Nokia takes 'Lonely Planet' mobile
Company is adding Lonely Planet travel guides to its Nokia Maps 2.0 service.
Tired of lugging a big travel book on vacation? Some Nokia phone users won't have to. They'll be able to download Lonely Planet travel guides directly onto their mobile handsets.
On Tuesday Nokia announced a deal with the travel book publisher Lonely Planet to sell maps and city guides to Nokia Maps 2.0 users. The service will initially allow users to download information for more than 100 cities, with more destinations to be added.
Each download, which costs 7.99 euros, or about $11.75, provides maps with directions and some background on important sites.
Nokia firstusers in February when it upgraded the maps service and launched new phones that take advantage of the service. When the service first launched it included city guides from other travel publishers, such as Berlitz. But now Nokia is expanding the guides and has included Lonely Planet, whose travel guides were initially geared toward low-budget travelers and backpackers.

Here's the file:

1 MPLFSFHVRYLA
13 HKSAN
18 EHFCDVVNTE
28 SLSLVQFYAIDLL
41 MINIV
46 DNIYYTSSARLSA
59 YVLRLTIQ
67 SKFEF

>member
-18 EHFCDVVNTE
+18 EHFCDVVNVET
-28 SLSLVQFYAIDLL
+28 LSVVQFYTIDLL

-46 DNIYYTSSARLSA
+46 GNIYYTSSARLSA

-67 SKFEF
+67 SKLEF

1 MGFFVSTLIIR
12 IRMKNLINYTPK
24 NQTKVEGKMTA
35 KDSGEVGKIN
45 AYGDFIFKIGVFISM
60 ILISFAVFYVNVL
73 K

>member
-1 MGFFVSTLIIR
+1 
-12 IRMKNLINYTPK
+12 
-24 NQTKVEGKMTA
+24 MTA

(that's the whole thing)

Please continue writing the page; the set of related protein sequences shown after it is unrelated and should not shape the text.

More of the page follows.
The city guide downloads are available in the Extras menu on select Nokia phones. The maps used in the Nokia Maps 2.0 service are provided by Navteq, which Nokia bought earlier this year, and TeleAtlas.
The Lonely Planet guides can be downloaded over the air to some Nokia phones or onto a PC.
Nokia, which is already the global leader in cell phone sales, has been trying to develop a service business. Through its Ovi platform it's developed Nokia-branded services offering music, gaming, and social networking for its cell phones and smartphones.
Navigation and location-based services are an important part of this strategy as it tries to make itself into a service and content company. In February, Nokia launched the new 6210 Navigator phone, which has an internal compass, as one of the premier phones using the Maps 2.0 service. And its $8.1 billion acquisition of Navteq, announced last October, was also a big step forward. The company also recently acquired Plazes, which allows cell phone users to use different navigation tools, such as GPS, to geotag or link to various points of interest within a social-networking context.